#10 Kentucky3,824.000.38%

The national average is 3,025 DUI’s per 1 million people.

Drunk Driving: Facts You Have To See To Believe

Sadly, here are some other not-so-fun national facts and figures.

  • Driver Age: The highest percentage of drivers with BACs of 0.08+ involved in fatal crashes was for 21 to 24-year-old drivers (27%), followed by 25 to 34-year-old drivers (26%). The 10-year trend of alcohol-impaired drivers involved increased for older drivers when compared to younger drivers.1
  • Under 21: Drunk driving fatalities declined by 31%, and among those under 21-years-old the number of deaths has decreased 65% in the last several decades.2
  • Driver Gender: In 2017 there were 4 male alcohol-impaired drivers involved for every female alcohol-impaired driver involved (8,022 versus 1,944).1
  • Night vs Day: 70% occurred in the dark compared to 26% in daylight (with 4% during dusk and dawn).1
  • Most Dangerous Months: More occurred in July (9.6%), August (9.0%) and September (9.0%) than other months.1
  • Road Type: 87% occurred on non-interstate roads compared to 13% on interstate roads.1
  • Rural vs Urban: 55% occurred in urban areas and 45% in rural areas.1
  • Total Fatalities: The total number of alcohol-impaired-driving fatalities were highest in Texas (1,468), followed by California (1,120) and Florida (839), and lowest in the District of Columbia (16).1
  • In 2017 among the 10,874 alcohol impaired-driving fatalities, 68% (7,368) were in crashes in which at least one driver had a BAC of 0.15 or higher.1
  • 1,001,329 people were arrested for drunk driving in 2018.6
  • Each day, more than 300,000 people drive drunk, but only about 3,200 are arrested.7
  • An average drunk driver has driven drunk over 80 times before their first arrest.7
  • About 1/3 of all drivers arrested or convicted of drunk driving are repeat offenders.7
  • 4.2 million adults reported at least one alcohol-impaired driving episode in the past month in a 2012 CDC survey.8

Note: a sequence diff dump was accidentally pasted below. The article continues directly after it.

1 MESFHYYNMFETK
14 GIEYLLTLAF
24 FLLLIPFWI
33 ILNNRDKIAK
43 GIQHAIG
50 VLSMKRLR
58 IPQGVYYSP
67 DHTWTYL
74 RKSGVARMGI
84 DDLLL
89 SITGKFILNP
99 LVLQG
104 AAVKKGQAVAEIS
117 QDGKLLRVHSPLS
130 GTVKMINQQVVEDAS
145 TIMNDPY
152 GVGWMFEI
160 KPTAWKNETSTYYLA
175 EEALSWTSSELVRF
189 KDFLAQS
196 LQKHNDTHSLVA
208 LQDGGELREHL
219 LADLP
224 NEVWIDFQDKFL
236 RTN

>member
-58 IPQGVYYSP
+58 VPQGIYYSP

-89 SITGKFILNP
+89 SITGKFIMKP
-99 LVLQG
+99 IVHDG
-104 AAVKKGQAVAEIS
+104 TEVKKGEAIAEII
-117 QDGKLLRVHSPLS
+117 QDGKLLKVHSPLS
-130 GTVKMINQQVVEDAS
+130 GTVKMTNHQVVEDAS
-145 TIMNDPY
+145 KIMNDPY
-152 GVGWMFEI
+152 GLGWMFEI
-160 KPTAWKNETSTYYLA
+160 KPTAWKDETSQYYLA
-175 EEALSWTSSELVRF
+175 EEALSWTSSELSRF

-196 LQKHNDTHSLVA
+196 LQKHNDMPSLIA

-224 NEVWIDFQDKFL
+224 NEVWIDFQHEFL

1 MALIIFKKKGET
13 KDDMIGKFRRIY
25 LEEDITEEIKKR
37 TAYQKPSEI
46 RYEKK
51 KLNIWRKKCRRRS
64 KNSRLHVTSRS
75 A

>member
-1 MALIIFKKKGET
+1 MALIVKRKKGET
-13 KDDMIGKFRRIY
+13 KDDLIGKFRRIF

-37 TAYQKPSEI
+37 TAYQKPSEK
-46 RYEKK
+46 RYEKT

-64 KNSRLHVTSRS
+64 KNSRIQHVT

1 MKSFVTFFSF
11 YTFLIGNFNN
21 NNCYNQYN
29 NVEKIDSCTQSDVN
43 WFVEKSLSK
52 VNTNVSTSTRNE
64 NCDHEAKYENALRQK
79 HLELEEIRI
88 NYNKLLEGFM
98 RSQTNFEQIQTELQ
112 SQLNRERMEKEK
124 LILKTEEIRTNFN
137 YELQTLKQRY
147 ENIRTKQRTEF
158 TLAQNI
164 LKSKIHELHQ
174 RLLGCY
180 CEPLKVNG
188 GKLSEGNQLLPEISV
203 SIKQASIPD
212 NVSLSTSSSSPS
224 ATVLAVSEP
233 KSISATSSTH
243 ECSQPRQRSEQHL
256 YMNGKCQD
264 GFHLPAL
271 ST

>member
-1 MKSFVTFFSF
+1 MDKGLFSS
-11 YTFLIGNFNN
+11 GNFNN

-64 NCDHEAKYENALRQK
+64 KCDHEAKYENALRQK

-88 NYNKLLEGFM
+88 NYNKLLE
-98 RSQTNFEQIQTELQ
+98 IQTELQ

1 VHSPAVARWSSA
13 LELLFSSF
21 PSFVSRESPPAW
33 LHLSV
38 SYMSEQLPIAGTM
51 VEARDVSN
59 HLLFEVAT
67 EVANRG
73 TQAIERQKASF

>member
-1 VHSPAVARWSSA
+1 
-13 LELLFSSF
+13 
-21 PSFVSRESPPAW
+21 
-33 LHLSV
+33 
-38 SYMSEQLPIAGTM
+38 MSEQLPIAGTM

Tips For Safe Driving During The Holidays

The good news is that drunk driving fatalities have been trending down over the last 20 years, thanks to awareness and stricter laws. All 50 states, the District of Columbia and Puerto Rico have made it illegal to drive with a BAC of 0.08 g/dL or higher.

Still, the roads can be dangerous, particularly during holiday evenings and nights. Check out the brief video below for some driving tips to stay safe on New Year’s Eve and other risky times.

Stay safe this holiday season, and while it’s okay to have fun drinking and being merry, it’s never okay to drink and drive. If you do plan to have one too many drinks, make sure you have a designated driver.

With the advent of self-driving cars, hopefully one day these statistics will be a thing of the past. And if you’re wondering how your state ranks for fatal car accidents, we’ve got those statistics for you as well.

What tips do you have to prevent drunk driving incidences?

Sources: [1] National Highway Traffic Safety Administration (NHTSA) 2017 Report, [2] Foundation for Advancing Alcohol Responsibility, [3] Scram Systems, [4] FBI 2016 Crime Report, [5] Car Insurance Comparison, [6] FBI 2018 Crime Report, [7] MADD, [8] Centers for Disease Control

About The Author:

While attending the University of North Carolina at Chapel Hill’s graduate school for journalism and public relations, Sally began a long career researching and writing about hard-to-understand topics, such as insurance and finance.

Her additional experience in marketing, fundraising, public relations and financial planning at various foundations and nonprofit organizations over the years has given her the practical tools to inform consumers about making the smartest business and personal financial decisions.

Speaking of smart living — growing up in the (at-the-time) per-capita murder capital of the U.S. (Richmond, VA) taught her a thing or two about the need for personal and home safety. Sally stays on top of all the latest gadgets and services to protect her and her teenage daughters from potential predators and thieves. And she brings this knowledge to every article she writes.